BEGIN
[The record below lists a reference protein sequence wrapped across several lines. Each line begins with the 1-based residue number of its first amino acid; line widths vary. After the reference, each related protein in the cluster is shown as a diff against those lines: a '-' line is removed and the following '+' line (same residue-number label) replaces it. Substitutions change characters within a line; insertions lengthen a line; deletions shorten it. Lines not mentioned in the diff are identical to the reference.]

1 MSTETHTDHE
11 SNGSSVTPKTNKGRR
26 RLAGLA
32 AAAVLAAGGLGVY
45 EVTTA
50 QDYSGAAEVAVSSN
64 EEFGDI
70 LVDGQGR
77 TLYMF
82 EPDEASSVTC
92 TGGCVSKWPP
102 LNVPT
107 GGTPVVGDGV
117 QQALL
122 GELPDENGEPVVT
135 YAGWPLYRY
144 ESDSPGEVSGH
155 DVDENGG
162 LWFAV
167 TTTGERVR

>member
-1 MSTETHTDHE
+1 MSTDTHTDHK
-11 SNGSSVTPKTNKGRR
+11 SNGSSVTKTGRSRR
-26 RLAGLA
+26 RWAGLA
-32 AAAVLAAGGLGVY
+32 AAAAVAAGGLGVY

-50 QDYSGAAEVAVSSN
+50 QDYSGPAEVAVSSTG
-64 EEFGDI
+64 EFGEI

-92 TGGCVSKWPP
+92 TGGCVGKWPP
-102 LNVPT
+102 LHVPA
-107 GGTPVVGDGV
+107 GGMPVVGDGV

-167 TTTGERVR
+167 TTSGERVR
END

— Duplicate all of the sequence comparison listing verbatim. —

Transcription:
[The record below lists a reference protein sequence wrapped across several lines. Each line begins with the 1-based residue number of its first amino acid; line widths vary. After the reference, each related protein in the cluster is shown as a diff against those lines: a '-' line is removed and the following '+' line (same residue-number label) replaces it. Substitutions change characters within a line; insertions lengthen a line; deletions shorten it. Lines not mentioned in the diff are identical to the reference.]

1 MSTETHTDHE
11 SNGSSVTPKTNKGRR
26 RLAGLA
32 AAAVLAAGGLGVY
45 EVTTA
50 QDYSGAAEVAVSSN
64 EEFGDI
70 LVDGQGR
77 TLYMF
82 EPDEASSVTC
92 TGGCVSKWPP
102 LNVPT
107 GGTPVVGDGV
117 QQALL
122 GELPDENGEPVVT
135 YAGWPLYRY
144 ESDSPGEVSGH
155 DVDENGG
162 LWFAV
167 TTTGERVR

>member
-1 MSTETHTDHE
+1 MSTDTHTDHK
-11 SNGSSVTPKTNKGRR
+11 SNGSSVTKTGRSRR
-26 RLAGLA
+26 RWAGLA
-32 AAAVLAAGGLGVY
+32 AAAAVAAGGLGVY

-50 QDYSGAAEVAVSSN
+50 QDYSGPAEVAVSSTG
-64 EEFGDI
+64 EFGEI

-92 TGGCVSKWPP
+92 TGGCVGKWPP
-102 LNVPT
+102 LHVPA
-107 GGTPVVGDGV
+107 GGMPVVGDGV

-167 TTTGERVR
+167 TTSGERVR